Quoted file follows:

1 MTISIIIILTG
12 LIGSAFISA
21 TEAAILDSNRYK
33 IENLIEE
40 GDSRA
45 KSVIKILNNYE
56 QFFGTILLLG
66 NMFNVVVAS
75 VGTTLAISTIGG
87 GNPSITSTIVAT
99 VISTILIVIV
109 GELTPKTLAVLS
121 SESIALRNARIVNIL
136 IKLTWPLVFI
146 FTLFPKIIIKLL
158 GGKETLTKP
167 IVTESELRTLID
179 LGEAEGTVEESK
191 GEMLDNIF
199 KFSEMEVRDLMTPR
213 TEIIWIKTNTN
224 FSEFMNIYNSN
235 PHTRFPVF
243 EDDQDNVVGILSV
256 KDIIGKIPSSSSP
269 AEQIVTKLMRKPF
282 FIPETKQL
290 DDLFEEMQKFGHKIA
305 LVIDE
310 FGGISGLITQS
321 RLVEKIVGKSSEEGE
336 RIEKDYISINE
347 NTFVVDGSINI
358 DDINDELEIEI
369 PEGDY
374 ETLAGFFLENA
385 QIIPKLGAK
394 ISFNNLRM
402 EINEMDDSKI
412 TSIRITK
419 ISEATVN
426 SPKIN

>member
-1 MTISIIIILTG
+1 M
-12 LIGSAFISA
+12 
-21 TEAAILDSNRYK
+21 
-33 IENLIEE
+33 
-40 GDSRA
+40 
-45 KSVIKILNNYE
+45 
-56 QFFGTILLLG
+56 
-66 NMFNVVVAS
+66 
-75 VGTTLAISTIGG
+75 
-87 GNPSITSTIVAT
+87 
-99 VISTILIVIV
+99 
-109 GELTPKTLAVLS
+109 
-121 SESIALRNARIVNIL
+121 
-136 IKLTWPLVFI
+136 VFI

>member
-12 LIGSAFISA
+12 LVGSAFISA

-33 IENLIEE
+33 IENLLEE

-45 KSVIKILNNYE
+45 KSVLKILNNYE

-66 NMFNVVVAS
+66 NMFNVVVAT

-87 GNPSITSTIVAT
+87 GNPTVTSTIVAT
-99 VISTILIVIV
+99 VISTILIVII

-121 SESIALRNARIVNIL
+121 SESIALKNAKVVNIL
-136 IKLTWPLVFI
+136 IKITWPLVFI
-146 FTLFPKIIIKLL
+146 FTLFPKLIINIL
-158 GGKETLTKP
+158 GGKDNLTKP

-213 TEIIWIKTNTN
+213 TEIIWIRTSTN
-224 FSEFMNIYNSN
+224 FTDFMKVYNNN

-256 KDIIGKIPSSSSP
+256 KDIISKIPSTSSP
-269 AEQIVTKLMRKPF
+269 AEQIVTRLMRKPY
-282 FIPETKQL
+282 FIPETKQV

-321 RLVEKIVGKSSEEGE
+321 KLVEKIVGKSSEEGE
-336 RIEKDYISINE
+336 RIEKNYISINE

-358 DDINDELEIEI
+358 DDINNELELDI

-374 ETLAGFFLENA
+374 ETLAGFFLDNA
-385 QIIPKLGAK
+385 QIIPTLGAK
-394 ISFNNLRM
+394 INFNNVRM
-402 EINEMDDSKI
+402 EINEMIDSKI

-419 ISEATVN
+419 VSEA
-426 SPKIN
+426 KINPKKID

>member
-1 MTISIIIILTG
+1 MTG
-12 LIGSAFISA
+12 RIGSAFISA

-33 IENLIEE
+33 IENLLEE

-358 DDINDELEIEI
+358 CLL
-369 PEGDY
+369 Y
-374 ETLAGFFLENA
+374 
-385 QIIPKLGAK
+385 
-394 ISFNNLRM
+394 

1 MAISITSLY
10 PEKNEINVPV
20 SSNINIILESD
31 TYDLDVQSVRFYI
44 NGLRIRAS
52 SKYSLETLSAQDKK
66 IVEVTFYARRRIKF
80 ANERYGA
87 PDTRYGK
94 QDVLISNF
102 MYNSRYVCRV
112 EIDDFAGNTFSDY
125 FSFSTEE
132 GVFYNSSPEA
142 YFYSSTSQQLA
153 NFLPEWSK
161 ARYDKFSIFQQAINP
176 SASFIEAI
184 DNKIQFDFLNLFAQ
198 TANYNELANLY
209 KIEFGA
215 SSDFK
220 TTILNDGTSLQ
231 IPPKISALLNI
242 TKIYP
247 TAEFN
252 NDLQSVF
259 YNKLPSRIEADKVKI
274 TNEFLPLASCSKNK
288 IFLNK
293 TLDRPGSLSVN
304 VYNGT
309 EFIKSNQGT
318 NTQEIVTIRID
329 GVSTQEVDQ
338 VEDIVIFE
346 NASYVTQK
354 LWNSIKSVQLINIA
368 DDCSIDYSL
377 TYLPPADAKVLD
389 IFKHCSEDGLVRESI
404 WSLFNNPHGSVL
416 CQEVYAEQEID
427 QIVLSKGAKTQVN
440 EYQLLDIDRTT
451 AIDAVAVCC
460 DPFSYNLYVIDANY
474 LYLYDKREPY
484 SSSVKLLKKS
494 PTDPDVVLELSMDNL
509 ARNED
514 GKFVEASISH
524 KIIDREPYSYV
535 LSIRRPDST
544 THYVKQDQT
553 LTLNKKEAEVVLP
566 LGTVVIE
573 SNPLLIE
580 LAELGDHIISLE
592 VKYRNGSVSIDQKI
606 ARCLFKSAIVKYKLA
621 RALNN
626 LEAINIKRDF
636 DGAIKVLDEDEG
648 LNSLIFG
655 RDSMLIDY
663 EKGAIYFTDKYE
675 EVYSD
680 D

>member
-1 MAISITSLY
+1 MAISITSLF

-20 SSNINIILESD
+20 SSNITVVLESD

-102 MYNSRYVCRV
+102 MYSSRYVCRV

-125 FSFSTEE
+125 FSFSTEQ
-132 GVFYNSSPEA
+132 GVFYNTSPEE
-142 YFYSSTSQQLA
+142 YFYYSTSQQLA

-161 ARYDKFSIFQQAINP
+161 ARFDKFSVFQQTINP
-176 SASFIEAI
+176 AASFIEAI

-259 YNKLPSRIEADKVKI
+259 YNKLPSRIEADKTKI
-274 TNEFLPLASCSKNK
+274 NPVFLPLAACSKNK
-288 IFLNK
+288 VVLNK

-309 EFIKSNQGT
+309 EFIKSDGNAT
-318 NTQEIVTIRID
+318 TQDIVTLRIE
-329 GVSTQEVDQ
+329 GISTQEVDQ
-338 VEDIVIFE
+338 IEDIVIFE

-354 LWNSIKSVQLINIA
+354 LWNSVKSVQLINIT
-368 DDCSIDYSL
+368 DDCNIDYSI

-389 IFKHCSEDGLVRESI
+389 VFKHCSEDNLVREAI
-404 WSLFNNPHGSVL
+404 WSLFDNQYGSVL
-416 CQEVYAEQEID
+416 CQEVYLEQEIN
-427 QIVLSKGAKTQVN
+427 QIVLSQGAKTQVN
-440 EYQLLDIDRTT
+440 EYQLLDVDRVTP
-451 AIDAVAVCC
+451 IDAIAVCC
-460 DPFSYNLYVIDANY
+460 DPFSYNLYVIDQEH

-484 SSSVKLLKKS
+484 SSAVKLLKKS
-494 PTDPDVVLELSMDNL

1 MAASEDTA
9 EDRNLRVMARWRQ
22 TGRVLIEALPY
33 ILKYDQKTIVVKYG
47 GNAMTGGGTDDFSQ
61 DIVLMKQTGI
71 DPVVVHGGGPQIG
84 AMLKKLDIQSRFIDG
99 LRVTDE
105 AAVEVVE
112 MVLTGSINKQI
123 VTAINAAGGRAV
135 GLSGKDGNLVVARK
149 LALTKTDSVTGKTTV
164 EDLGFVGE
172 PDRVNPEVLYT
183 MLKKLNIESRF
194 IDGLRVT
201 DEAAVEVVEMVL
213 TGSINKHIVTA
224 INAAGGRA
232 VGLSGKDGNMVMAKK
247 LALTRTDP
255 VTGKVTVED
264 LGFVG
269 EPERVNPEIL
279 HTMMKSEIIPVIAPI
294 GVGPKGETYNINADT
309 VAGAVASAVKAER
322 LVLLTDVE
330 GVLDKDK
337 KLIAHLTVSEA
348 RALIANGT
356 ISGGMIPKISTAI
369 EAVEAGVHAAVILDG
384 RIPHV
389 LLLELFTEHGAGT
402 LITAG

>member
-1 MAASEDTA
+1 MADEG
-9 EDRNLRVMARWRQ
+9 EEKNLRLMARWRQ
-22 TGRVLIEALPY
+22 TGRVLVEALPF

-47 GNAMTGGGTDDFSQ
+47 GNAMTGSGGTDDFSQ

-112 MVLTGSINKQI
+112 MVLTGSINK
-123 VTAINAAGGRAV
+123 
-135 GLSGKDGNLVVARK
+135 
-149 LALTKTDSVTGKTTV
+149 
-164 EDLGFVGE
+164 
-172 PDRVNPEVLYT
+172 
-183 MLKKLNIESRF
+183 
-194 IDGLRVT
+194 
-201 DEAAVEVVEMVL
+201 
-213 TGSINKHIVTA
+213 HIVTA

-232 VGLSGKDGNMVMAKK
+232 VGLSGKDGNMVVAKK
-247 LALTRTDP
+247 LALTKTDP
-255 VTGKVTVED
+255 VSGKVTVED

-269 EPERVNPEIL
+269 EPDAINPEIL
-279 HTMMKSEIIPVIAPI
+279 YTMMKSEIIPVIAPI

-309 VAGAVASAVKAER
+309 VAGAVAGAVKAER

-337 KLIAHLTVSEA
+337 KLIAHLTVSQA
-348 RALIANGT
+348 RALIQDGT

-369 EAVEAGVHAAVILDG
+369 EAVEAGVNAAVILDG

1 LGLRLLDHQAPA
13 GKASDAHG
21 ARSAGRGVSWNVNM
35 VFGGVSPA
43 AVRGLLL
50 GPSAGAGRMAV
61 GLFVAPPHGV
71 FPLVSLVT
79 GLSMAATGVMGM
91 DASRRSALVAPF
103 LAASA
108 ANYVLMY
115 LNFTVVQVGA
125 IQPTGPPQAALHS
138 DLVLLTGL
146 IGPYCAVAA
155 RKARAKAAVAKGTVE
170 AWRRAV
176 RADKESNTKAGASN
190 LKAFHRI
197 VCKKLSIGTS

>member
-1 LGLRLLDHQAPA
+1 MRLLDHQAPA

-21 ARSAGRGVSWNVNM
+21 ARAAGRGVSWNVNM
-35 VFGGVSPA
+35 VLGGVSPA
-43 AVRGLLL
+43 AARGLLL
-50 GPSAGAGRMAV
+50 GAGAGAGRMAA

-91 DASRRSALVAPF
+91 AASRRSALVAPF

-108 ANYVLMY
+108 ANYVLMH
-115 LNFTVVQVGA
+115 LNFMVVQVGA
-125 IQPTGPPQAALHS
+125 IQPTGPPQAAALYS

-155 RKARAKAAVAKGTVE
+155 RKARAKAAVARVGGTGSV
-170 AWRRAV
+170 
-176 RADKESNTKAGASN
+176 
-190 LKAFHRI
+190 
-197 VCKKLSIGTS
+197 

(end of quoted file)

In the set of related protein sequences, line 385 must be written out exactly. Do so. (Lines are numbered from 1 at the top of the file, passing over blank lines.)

+155 RKARAKAAVARVGGTGSV